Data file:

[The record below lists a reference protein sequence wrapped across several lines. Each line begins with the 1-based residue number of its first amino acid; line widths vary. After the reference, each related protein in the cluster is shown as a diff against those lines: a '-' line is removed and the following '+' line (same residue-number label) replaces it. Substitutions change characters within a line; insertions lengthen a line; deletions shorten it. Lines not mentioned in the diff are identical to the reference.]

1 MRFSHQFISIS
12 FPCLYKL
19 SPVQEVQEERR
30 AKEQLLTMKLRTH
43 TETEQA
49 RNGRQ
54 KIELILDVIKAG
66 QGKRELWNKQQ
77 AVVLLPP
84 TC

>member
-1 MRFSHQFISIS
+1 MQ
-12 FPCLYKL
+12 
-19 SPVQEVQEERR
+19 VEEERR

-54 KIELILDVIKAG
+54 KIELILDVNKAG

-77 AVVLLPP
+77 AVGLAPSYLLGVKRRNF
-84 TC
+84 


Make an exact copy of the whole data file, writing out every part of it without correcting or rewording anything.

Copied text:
[The record below lists a reference protein sequence wrapped across several lines. Each line begins with the 1-based residue number of its first amino acid; line widths vary. After the reference, each related protein in the cluster is shown as a diff against those lines: a '-' line is removed and the following '+' line (same residue-number label) replaces it. Substitutions change characters within a line; insertions lengthen a line; deletions shorten it. Lines not mentioned in the diff are identical to the reference.]

1 MRFSHQFISIS
12 FPCLYKL
19 SPVQEVQEERR
30 AKEQLLTMKLRTH
43 TETEQA
49 RNGRQ
54 KIELILDVIKAG
66 QGKRELWNKQQ
77 AVVLLPP
84 TC

>member
-1 MRFSHQFISIS
+1 MQ
-12 FPCLYKL
+12 
-19 SPVQEVQEERR
+19 VEEERR

-54 KIELILDVIKAG
+54 KIELILDVNKAG

-77 AVVLLPP
+77 AVGLAPSYLLGVKRRNF
-84 TC
+84 